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Biden, Harris address nation after winning presidential election

Forty-eight years after he was first elected as senator of Delaware, president-elect Joe Biden addressed the nation for the first time since the race was called Saturday morning. (Screenshot from livestream)

DELAWARE — Forty-eight years after he was first elected as senator of Delaware, president-elect Joe Biden addressed the nation for the first time since the race was called Saturday morning.

Mr. Biden, along with Sen. Kamala Harris (D-CA), spoke for the first time together as president-elect and vice president-elect Saturday evening from Wilmington, Delaware. The news of the victory has been met with several rallies across the country, both in support and in denial of the results. 

“I pledge to be a president who seeks not to divide, but unify,” Mr. Biden said during his acceptance speech. “I sought this office to restore the soul of America. To rebuild the backbone of this nation, the middle class and to make America respected around the world again. To unite us here at home. It’s the honor of my lifetime that so many millions of Americans have voted for that vision.”

Despite the acceptance speech from Mr. Biden and Sen. Harris, President Donald Trump has yet to concede or accept the results as valid — going as far to falsely declare victory Saturday morning. Instead, the president released a statement from his golf course vowing to file legal challenges. 

Hours after winning Pennsylvania — the state granting Mr. Biden the 20 electoral votes that propelled him past the 270 electoral college threshold — the Democrat also claimed Nevada, allowing him to rest comfortably at 279 electoral votes. President Trump trails at 214 electoral votes. 

The speeches come days after election night, as voters waited anxiously for several key states to be called — ones that would determine the winner of the election. Supporters crowded near the Chase Center in Wilmington drive-in style to see Mr. Biden and Sen. Harris speak. 

“The people of this nation have spoken,” Mr. Biden said to the crowd. “They have delivered a victory, a key victory.”

Harris to become historic vice president

Harris also made history after the race was called, being elected the first woman and woman of color to hold the office of vice president. 

“While I’m the first woman in this office, I will not be the last,” Harris said to the crowd, as she was met with cheers and honking cars. “To the children of our country, regardless of your gender, our country has sent you a clear message: Dream with ambition. Lead with conviction.”

Harris vowed to “heal the soul our nation,” reflecting on the previous four years that she considers divisive and tumultuous. Instead, she promised the crowd four years of hope.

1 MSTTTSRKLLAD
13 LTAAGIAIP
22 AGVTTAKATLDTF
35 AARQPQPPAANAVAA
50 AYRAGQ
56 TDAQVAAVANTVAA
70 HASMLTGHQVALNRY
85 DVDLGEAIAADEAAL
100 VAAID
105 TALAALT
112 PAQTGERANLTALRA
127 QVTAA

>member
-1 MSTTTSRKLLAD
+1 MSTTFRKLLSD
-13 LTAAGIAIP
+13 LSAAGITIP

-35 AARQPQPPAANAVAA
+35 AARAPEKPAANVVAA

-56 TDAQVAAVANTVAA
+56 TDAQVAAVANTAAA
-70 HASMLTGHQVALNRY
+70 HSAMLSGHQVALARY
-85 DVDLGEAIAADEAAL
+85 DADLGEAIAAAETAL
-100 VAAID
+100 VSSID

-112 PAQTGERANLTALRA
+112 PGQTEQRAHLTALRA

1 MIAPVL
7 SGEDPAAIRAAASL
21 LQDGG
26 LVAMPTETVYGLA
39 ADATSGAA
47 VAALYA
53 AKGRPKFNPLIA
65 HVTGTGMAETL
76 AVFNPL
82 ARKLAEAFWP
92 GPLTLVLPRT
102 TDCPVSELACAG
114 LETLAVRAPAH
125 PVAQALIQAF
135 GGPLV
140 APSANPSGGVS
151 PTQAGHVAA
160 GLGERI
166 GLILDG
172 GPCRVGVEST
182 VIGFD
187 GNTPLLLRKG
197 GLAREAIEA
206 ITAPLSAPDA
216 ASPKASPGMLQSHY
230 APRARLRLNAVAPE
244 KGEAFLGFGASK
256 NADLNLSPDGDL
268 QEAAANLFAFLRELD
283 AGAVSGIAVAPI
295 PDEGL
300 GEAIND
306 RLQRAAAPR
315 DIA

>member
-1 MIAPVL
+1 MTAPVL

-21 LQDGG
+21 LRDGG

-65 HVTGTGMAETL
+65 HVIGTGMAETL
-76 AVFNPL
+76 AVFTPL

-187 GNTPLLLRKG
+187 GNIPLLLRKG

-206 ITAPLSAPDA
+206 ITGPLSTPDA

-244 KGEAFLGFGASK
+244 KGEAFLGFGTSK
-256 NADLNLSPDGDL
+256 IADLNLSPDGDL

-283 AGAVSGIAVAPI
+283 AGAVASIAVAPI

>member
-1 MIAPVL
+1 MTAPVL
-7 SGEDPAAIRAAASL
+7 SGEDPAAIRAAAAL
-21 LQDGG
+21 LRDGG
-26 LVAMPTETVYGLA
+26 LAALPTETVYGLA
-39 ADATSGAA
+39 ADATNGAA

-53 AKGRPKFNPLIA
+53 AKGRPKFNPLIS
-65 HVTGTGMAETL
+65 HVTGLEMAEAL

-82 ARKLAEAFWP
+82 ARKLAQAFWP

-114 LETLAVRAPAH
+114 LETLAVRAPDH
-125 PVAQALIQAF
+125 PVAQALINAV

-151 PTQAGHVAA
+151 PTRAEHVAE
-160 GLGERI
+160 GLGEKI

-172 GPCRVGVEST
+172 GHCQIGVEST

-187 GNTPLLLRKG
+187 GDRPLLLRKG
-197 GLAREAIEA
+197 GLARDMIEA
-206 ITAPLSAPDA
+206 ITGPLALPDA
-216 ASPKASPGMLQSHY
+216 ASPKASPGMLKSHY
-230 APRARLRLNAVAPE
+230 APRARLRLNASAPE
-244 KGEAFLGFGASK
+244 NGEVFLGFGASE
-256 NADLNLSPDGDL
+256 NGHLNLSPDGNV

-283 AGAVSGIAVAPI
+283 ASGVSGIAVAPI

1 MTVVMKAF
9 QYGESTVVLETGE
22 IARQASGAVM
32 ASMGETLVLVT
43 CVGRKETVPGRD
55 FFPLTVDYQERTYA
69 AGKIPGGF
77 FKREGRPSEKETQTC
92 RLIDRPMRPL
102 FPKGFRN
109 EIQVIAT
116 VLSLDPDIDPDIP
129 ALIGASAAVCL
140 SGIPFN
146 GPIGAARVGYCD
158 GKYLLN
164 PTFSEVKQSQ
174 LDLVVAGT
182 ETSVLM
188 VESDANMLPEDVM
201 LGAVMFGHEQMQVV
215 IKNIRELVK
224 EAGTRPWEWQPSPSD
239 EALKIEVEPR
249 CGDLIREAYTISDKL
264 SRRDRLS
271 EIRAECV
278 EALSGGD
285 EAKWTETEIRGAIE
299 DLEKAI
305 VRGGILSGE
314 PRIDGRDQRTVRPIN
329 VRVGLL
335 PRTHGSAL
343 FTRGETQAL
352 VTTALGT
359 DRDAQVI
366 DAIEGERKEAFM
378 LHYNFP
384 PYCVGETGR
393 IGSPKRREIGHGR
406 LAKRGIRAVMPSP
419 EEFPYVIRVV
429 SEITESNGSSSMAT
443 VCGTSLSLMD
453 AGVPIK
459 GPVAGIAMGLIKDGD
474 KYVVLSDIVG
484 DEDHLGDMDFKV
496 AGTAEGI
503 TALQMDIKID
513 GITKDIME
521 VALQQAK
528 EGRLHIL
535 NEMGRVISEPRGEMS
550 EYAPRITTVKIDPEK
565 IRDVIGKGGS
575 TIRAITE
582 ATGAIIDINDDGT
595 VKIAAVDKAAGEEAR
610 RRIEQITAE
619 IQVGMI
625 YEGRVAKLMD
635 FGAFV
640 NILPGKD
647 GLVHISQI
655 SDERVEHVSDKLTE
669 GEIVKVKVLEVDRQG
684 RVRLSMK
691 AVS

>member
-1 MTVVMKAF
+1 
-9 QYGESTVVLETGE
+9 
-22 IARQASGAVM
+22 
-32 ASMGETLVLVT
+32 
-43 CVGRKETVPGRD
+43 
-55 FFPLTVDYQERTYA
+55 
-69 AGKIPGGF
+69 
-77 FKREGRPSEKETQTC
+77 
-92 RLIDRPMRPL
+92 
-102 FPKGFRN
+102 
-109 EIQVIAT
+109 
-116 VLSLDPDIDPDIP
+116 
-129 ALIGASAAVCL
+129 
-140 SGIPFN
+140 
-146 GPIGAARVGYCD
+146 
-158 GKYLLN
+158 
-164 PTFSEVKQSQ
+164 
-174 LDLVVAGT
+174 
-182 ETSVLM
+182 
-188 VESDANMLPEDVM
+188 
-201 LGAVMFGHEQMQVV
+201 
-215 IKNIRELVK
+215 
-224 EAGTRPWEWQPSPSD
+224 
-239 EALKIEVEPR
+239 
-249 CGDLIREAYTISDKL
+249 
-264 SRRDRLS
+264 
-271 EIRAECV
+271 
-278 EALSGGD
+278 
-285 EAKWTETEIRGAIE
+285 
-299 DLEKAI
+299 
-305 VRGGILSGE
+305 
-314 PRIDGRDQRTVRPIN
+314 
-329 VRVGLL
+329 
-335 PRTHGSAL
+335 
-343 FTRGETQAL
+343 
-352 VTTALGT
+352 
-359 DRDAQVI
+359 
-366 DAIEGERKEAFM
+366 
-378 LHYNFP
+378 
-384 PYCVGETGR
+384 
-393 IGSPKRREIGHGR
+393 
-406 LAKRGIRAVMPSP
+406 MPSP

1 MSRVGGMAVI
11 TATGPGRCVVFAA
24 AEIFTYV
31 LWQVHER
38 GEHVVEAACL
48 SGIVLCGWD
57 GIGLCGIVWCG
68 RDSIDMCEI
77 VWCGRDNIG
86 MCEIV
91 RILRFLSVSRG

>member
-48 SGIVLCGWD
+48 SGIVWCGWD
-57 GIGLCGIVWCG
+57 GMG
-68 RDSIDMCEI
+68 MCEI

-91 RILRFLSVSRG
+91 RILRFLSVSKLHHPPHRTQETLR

“America’s democracy is not guaranteed,” Harris said, referring to words spoken by the late Rep. John Lewis. “It’s only as strong as our willingness to fight for it. To guard it, and to never take it for granted. Protecting our democracy takes struggles. It takes sacrifice but there is joy in it and there is progress. Because we the people have the power to build a better future.”

Harris also thanked the poll workers across the country who worked over the week to tabulate voting results. The vice president-elect also thanked U.S. voters for “making your voices be heard,” particularly in a time she called challenging.

“You chose hope. And unity, decency, science and yes, truth,” she said to the cheering crowd. “You chose Joe Biden as the next president of the United States of America.”  

President-elect Biden looks ahead to White House

President-elect Biden took the stage shortly after, vowing to “restore the soul of America” and fight for all Americans regardless if they voted for him or not. 

“I’ll work as hard for those who didn’t vote for me as those who did,” he said. 

The president-elect vowed to create an administration that looked “more like America,” similar to the measures he took in hiring members of his campaign staff. Mr. Biden listed off several identities — such as Black Americans and those in the LGBTQ+ community — vowing to protect and represent them all.

“It’s time to put away the harsh rhetoric, lower the temperature,” President-elect Biden said to the crowd, also addressing protesters close by. “To make progress we have to stop seeing our opponents as our enemies. They aren’t our enemies. They’re Americans.” 

 

President-elect Biden plans to issue several executive orders immediately after being sworn in Jan. 20, reversing several Trump-era policies that the Democrat ran his campaign against. Among these include rejoining the World Health Organization and the Paris Climate Accords. 

The president-elect has also promised to repeal the immigration ban on those who travel from Muslim-majority countries and to reinstate the DREAM Act that allows immigrants who were brought to the U.S. as children to stay in the country if they meet certain criteria.